WikiLeaks founder Julian Assange was “kidnapped” from the Ecuadorian embassy where he lived for almost seven years after being dragged out when his diplomatic asylum was removed, a former senior diplomat has said.
Fidel Narvaez, who worked at the London embassy as a consul for most of the time Assange lived there, launched a scathing attack on the decision by Ecuador President Lenin Moreno to allow police to enter the building and make an arrest earlier this month.
“What the President has done is unforgivable – it has brought shame to my country,” he said in an interview with the Press Association.
“It was basically a kidnapping. Julian did not walk out of the embassy of his own accord – he was dragged out by force, which is outrageous.”
Mr Narvaez said that following Mr Moreno’s election last year, staff at the embassy changed, and Assange basically became “persecuted”, denied access to the internet or phones and only allowed to see his lawyers.
“They tried to break him down, imposing unbearable conditions and isolating him for months. He was living under a hostile environment, denied visitors and constantly being accused of breaches of a new protocol. He wasn’t even allowed to have a radio.
“Surveillance cameras were installed, recording every meeting he had with his lawyers and doctors, which is a huge breach of his right to privacy, and violates the United Nations human rights charter.”
Mr Narvaez strongly refuted claims by Mr Moreno that Assange was disrespectful to embassy staff, did not clean up after himself or take care of his pet cat.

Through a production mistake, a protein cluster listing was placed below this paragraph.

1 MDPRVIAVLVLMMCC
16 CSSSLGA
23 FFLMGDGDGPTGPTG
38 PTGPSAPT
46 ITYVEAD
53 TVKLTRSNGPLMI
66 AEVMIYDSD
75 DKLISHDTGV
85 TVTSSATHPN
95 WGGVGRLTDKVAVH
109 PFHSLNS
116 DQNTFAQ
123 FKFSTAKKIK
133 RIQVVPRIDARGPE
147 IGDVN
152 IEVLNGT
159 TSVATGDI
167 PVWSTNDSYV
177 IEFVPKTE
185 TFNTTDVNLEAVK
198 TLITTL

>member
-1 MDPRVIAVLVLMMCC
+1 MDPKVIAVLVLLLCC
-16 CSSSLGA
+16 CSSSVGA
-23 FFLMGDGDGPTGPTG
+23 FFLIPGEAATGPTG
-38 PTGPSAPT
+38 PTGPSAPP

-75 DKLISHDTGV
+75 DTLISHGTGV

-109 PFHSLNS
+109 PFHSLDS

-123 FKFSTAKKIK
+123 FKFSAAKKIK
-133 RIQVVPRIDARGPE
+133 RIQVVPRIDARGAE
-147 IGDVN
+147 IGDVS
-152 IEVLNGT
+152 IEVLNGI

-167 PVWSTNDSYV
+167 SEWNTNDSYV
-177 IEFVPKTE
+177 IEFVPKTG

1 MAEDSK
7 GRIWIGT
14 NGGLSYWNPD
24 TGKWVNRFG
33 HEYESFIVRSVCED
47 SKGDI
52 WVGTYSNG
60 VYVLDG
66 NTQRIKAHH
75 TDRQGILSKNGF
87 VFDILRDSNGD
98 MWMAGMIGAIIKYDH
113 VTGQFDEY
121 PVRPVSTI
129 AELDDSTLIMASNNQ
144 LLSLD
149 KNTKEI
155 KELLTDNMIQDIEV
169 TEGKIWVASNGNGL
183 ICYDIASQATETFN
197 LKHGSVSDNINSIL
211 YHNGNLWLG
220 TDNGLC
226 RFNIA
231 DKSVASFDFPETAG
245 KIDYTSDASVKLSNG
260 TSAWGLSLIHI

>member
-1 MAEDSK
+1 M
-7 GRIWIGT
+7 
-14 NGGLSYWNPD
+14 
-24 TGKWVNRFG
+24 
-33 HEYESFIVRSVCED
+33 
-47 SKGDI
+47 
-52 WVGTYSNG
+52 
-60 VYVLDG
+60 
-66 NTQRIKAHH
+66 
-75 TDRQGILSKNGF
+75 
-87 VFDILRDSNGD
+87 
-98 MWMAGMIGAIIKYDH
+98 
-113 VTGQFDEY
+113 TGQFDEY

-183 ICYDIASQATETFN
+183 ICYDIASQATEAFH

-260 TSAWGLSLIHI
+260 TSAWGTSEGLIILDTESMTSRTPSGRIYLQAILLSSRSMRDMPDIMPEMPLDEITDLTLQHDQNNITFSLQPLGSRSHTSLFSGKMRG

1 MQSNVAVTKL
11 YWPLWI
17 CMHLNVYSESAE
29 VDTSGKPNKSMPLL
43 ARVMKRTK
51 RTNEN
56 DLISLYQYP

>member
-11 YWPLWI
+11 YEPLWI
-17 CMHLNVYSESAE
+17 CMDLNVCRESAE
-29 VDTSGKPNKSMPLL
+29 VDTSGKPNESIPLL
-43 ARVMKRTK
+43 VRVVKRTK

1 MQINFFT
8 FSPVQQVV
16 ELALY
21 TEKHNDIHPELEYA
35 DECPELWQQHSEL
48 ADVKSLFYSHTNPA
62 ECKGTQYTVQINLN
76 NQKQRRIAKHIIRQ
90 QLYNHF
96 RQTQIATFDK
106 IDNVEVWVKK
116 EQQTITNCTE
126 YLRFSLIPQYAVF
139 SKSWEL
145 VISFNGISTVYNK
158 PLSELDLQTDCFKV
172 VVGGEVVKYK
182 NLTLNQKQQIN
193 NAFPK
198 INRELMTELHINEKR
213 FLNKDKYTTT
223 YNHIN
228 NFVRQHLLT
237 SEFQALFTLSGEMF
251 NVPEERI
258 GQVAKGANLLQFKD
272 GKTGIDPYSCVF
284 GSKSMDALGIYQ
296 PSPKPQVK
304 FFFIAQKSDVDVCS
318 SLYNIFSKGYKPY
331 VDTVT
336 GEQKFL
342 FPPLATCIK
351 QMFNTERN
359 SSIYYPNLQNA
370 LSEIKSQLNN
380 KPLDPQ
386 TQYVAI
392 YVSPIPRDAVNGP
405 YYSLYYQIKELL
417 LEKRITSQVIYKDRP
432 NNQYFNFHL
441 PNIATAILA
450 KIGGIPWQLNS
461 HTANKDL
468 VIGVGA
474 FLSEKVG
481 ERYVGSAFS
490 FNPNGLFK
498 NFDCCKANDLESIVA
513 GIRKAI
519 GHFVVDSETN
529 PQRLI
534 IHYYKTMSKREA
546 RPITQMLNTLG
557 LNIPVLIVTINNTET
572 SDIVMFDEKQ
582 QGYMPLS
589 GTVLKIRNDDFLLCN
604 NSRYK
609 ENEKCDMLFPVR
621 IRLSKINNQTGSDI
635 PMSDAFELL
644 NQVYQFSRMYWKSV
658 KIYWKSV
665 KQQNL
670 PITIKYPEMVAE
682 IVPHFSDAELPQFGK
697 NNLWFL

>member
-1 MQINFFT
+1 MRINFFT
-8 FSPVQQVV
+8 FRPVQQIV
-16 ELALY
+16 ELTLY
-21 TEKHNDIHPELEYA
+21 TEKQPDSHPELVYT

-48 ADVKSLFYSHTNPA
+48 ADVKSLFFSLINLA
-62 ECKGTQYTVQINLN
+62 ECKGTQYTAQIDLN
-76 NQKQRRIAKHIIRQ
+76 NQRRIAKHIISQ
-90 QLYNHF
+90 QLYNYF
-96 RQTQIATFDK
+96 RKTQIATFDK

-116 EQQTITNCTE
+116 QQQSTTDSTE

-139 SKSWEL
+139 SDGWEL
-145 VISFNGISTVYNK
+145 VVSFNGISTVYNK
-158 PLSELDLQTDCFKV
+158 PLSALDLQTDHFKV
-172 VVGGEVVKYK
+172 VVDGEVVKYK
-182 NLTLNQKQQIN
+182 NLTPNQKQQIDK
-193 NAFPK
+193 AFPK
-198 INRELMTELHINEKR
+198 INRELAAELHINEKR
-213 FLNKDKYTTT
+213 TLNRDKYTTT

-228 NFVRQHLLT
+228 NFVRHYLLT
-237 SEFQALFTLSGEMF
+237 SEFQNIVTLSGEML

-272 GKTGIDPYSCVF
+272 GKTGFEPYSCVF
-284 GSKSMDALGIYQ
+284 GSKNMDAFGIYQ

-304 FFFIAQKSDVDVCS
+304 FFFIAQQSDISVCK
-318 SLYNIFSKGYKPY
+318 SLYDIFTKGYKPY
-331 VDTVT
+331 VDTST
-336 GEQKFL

“It was a smear campaign, a smokescreen to cover up the fact that Ecuador was handing over a political refugee to be persecuted. That is a crime.”
Mr Narvaez said he believed the UK Government was never interested in resolving the impasse.
He added that he hopes Assange will be able to fight extradition to the United States where he faces being questioned over the activities of WikiLeaks.
A United Nations human rights expert visited Assange in Belmarsh prison in London on Thursday to assess allegations of possible violations of his right to privacy, and later met Ecuador’s ambassador in London.
Joe Cannataci, a UN Special Rapporteur on the right to privacy, had been due to meet the WikiLeaks founder inside the Ecuadorian embassy.
Mr Cannataci said that after Assange’s arrest on April 11, he sought and obtained the approval of the Government to interview him in custody.
“The objective of my visit is to assess allegations of possible violations against Mr Assange’s right to privacy.
“Any concern that I may have as a result of my assessment will be brought to the attention of the relevant government(s) in order to seek clarification and make recommendations for remedial action.”